Alberta wildfires: Government asking public employees to become volunteer firefighters

Click to play video: 'Alberta wildfires: Government asking public employees to become volunteer firefighters'
Alberta wildfires: Government asking public employees to become volunteer firefighters
WATCH: Government of Alberta employees with firefighting experience are being asked to volunteer amid the wildfire situation across the province. As Adam MacVicar reports, there are currently 2,500 people fighting the fires in Alberta – May 16, 2023

The Alberta government is asking its public employees to volunteer to help the firefighting effort as wildfires displace thousands across the province.

In a copy of the memo obtained by Global News, public service commissioner Tim Grant put out a call for employees who may have previous firefighting experience or training on Tuesday.

Grant also put a call out for employees who may have experience in wildfire support roles or have served as part of an incident management team in the memo.

“As you know, wildfires have been causing significant devastation to our communities, and efforts to contain these blazes continue,” the memo read.

“We are grateful for all the Alberta public service staff who have been working tirelessly to keep Albertans safe, and for the additional support we have received from other agencies and jurisdictions through this provincial state of emergency.”

Story continues below advertisement

Forestry and Parks Minister Todd Loewen told reporters at a wildfire update on Tuesday that the province needs all the help it can get to fight the widespread wildfires.

Calling on public servants is a good opportunity for people to help on the front lines, he said.

“The widespread fires, the amount of them across the whole province is affecting a lot of people, a lot of communities. So we’re pulling out all the stops that we can to try to get as many experienced people on the front lines as we can,” Loewen said.

Click to play video: 'Alberta wildfires: Province to provide financial compensation for volunteer firefighters'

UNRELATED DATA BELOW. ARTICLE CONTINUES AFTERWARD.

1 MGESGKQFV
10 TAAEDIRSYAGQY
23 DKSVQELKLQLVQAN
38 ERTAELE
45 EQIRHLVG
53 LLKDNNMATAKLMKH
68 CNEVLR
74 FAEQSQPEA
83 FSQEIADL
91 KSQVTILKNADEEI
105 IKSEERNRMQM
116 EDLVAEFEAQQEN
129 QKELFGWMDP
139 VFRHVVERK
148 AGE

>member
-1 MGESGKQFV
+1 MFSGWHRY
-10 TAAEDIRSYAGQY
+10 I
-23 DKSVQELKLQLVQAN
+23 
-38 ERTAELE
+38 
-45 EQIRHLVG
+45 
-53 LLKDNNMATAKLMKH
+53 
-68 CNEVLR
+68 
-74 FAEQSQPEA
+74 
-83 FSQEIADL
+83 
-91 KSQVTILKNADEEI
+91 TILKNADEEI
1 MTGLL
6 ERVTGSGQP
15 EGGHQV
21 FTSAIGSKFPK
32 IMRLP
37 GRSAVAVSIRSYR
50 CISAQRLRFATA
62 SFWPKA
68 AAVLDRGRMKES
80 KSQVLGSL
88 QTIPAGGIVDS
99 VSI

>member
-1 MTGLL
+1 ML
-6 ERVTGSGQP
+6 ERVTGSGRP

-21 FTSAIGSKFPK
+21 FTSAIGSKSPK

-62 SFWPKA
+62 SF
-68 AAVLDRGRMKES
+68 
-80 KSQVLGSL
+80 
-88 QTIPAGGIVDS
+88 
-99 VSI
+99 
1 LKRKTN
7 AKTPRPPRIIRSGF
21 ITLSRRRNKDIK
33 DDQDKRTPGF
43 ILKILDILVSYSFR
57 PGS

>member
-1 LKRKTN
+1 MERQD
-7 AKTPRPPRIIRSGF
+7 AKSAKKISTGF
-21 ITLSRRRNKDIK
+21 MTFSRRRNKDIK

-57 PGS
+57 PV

Alberta wildfires: Province to provide financial compensation for volunteer firefighters

Loewen said public employees who volunteer to help fight the wildfires will be asked for their experience level.

The province will also provide compensation for volunteer firefighters who have to leave their jobs to help in the wildfire effort.

Story continues below advertisement

“We’re looking at each individual one at a time to see what their qualifications are and where we can best use them … If they need any upgrading, we’re willing to do that,” he added.

“We understand the lack of compensation for these volunteers may create barriers as some may not be able to leave their regular jobs to join firefighting efforts or continue their selfless work. That is why the government is stepping in to remove this barrier by supporting the municipalities, First Nations and settlements being impacted by wildfires, helping them cover the costs of compensating volunteer firefighters.”

The province’s call comes after wildfires burned through 616,000 hectares so far this year.

As of Tuesday, the province said approximately 19,479 Albertans remain displaced because of evacuation orders prompted by wildfires.

It also comes after the United Conservative Party received criticism for cutting the province’s Rapattack program in 2019 despite pleas from municipalities to keep the service.

Rapattack firefighters are rappelled from helicopters to douse wildfires while they still only covered a few hectares. They could extinguish small fires before they merge and clear landing spaces for other helicopters to bring in crews and gear.

Alberta Wildfire’s Christie Tucker said the province is relying on firefighters from other jurisdictions to help fight the wildfires.

Story continues below advertisement

Currently, there are 2,500 wildland firefighters in Alberta, including 60 from Ontario that arrived on Saturday.

“One of the ways we’ve been using these out-of-province resources is to assist with incident management teams to help and ensure the folks fighting the fire are full of energy and doing their best,” she said.

— with files from Emily Mertz, Global News and Bob Weber, The Canadian Press.

Sponsored content